4. Someone who has been born again from above.

5. Someone with a single-minded devotion to Christ.

6. Someone who picks up his/her cross to follow Christ.

7. Someone who obeys all that Jesus has commanded.

For an explanation of each of these items, listen to the full sermon here:

Devotional Thoughts on the Second Commandment

Notice that God only spoke to them out of the midst of the fiery mountain. The people did not see God. The same is true of Moses when he said, “Show me your glory.”


Example: Golden calf (the people wanted to see).

This was a blatant disregard of the second command.


Your sins of commission (the things that you do) and your sins of omission (the things that you neglect to do that you should do) have an impact on the lives of others, especially your own children and grandchildren.


Alcoholism is often passed from one generation to the next. Overburdening oneself with debt is usually passed from one generation to the next. Poor marriages are passed from one generation to the next. 


And yet. . . .


*Generational sins can be prevented through covenant loyalty with God.


*The cycle of sin can be broken through repentance.

Devotional Thoughts on the First and Second Commandments

The First Commandment clearly designated Yahweh, the Lord God, the personal being who brought up the people of Israel from the Land of Egypt, as the only truly divine being in the universe. While there are false gods of the pagan peoples, and while there are other supernatural beings, there is only one Supreme, Divine Being. You shall have no other gods.


Now we turn to the Second Commandment: You shall not make for yourself a carved image. When I was young and still living in Lenoir, I remember hearing about a church and certain preacher who took this command and browbeat his congregation about all sorts of things in their homes. He said that they could not have statues or sculptures in their homes and particular kinds of paintings. What made this stick with me, growing up in the South and in a country family, was that he said that they could not have taxidermy mounts in their homes such as deer heads. Now, I think this is silly and really is a poor job of biblical interpretation. Yet, I am uncomfortable with many of the things that people do today with certain drawings depicting Jesus. We basically have no idea what he looked like. I am uncomfortable with the icons and shrines of the Eastern Orthodox and the Roman Catholic Churches as well.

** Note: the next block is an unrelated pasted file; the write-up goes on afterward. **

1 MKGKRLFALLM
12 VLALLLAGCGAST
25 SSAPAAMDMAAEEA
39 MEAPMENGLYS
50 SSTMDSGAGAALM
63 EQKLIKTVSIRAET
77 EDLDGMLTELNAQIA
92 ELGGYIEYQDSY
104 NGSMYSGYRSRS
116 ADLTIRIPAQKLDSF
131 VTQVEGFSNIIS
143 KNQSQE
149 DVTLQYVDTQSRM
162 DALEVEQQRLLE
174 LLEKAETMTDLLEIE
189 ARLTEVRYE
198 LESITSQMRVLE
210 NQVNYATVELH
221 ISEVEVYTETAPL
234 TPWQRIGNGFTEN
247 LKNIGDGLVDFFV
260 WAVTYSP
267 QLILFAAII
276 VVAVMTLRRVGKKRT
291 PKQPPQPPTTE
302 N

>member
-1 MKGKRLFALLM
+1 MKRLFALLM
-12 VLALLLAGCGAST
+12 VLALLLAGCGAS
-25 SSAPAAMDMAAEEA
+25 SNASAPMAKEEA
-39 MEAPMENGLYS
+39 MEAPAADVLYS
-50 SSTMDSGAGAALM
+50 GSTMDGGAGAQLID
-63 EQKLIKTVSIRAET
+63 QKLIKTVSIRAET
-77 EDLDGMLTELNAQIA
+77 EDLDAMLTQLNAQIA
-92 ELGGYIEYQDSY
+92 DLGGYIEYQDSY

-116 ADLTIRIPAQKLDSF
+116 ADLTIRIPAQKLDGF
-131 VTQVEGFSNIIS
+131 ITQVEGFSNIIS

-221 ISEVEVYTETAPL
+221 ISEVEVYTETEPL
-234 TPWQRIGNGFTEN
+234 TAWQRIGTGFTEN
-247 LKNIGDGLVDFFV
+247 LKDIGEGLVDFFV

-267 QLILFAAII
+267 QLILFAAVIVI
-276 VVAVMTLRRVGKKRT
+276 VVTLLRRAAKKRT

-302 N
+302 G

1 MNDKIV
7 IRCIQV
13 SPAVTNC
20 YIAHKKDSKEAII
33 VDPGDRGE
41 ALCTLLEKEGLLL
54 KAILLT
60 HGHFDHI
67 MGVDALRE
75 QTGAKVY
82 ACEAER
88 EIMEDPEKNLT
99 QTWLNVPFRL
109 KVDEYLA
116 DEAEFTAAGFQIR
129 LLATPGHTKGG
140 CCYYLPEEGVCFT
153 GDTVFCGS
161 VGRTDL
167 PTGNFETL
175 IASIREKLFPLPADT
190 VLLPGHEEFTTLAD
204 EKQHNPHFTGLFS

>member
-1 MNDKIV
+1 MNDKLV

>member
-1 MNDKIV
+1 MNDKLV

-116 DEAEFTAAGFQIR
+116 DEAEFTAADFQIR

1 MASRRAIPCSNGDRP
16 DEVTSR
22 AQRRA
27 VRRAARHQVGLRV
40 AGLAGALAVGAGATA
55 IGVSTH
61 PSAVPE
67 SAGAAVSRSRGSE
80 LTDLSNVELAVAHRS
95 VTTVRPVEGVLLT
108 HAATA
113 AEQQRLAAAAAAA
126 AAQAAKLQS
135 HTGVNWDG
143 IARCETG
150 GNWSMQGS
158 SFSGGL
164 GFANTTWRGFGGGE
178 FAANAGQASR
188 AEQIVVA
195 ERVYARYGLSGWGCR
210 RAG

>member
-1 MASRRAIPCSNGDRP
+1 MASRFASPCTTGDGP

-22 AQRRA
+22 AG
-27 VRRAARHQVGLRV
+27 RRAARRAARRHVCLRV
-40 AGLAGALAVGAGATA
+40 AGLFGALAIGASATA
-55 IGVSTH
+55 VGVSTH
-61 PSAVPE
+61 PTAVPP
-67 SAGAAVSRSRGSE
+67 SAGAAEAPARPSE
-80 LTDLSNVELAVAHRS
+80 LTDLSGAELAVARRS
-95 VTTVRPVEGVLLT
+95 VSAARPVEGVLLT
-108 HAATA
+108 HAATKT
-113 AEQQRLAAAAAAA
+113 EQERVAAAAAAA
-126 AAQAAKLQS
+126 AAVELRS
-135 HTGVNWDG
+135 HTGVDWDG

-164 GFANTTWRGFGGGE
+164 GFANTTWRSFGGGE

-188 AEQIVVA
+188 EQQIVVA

I have even seen investigative reporting in North Korea, which is highly dangerous. In that Evil, Communist State, the people have paintings and shrines for the Supreme Leader. They even have these things in their homes. What blew me away was how the people sang toward the paintings and even prostrated themselves before it. That totalitarian state has fostered cultic practices around the personalities of the Supreme Leaders including the veneration of images of them.


Biblical Faith calls for worship of the one true and living God. He is the Maker of heaven and earth and all that is in them. We shall have no other gods besides him, and we shall not make for ourselves any carved images. Veneration, that is, regard with utmost significance and reverence, is outlawed for any created thing. Because Yahweh, the Lord our God, is spirit, transcendent, and above all, we are not to attempt to make any sort of image which we think might encapsulate who he is. He is the glorious one. The whole world cannot contain him, much less a sculpture or painting or any other thing.

Devotional Thoughts on the First Commandment

God is a covenant-making God. He wants to live in relationship with us. God says in Heb 8:6 that Christ is the “Mediator of a better covenant, which was established on better promises.” The New Covenant, promised explicitly in Jeremiah 31, was sealed with the blood of Christ. God wants us to live in communion with him (Father, Son, and Holy Spirit) and in community with one another. The doctrine of the Trinity says that God is one in essence and three in persons. Christians are monotheists; we only believe in one God. We know the Father through the Son, and the Spirit applies the work of the Son to our lives. The church is a Christian community, living in and according to the precepts of the New Covenant in the power of the Holy Spirit. In the New Covenant, the First Commandment still applies: “There is one God and one Mediator between God and men, the Man Christ Jesus.” God demands single-minded devotion. Take up your cross and follow him. You will be hated and persecuted, but great is your reward in heaven. Follow Christ. Serve him and no other.